Fluoride Ingestion in Rats: Effects on Neonatal Bone
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Fluoride crosses the placenta and mammary gland of the rat and deposits in fetal calcified tissues. Information concerning the possibility of a morphological effect of fluoride on bone in successive litters is lacking. Rats at 3 weeks of age from the third pregnancy litters of dams given 150 ppm fluoride in the drinking water were examined for physical and morphological changes in the femur. Bone length and fresh weight were not significantly different from those of control rats from dams given distilled drinking water. Moreover, examination by light and scanning electron microscopy revealed no pathological changes in the femurs as a result of maternal ingestion of fluoride. These results indicate that the amount of fluoride crossing the placenta and mammary gland is insufficient to produce morphological changes in the bones of 3 week old rats.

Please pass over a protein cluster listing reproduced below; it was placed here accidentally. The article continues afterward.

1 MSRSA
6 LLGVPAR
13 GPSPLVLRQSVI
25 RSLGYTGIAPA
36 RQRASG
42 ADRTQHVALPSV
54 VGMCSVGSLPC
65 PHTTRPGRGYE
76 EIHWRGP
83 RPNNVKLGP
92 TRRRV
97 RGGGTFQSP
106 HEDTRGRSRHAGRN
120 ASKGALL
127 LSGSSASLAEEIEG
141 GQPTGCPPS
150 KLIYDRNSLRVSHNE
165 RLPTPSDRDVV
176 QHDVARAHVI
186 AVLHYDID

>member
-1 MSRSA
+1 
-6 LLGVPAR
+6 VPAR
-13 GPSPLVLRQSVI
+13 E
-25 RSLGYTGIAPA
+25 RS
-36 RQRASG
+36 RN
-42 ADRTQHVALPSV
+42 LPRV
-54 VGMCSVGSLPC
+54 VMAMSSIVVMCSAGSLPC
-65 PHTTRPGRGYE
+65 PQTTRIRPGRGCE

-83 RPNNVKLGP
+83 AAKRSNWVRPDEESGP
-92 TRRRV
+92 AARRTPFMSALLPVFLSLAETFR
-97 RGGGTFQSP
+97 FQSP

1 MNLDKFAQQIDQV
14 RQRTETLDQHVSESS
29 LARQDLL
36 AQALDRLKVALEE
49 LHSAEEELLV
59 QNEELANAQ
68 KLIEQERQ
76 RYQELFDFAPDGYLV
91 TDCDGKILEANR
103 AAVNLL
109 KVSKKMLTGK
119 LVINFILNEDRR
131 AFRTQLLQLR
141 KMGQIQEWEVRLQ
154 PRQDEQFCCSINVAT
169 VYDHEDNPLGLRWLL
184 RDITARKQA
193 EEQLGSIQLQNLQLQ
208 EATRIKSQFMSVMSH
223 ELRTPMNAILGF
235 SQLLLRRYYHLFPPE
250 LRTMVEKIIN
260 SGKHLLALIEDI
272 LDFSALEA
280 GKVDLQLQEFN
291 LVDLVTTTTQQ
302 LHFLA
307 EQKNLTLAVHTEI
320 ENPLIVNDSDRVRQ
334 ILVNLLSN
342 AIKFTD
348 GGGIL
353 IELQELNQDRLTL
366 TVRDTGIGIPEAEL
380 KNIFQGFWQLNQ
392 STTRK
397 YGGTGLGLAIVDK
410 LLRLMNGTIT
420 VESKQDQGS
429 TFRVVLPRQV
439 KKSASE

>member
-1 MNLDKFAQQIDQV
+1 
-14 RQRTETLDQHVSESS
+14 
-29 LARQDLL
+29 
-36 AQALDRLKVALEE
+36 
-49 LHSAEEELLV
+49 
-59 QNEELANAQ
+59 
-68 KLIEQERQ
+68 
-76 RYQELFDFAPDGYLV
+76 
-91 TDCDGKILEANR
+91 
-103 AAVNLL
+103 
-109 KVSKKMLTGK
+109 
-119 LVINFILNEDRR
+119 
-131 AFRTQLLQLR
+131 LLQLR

Ream, L. J.,
Pendergrass, P. B.,
& Scott, J. N.
(1983). Fluoride Ingestion in Rats: Effects on Neonatal Bone. The Ohio Journal of Science, 83 (2), 104.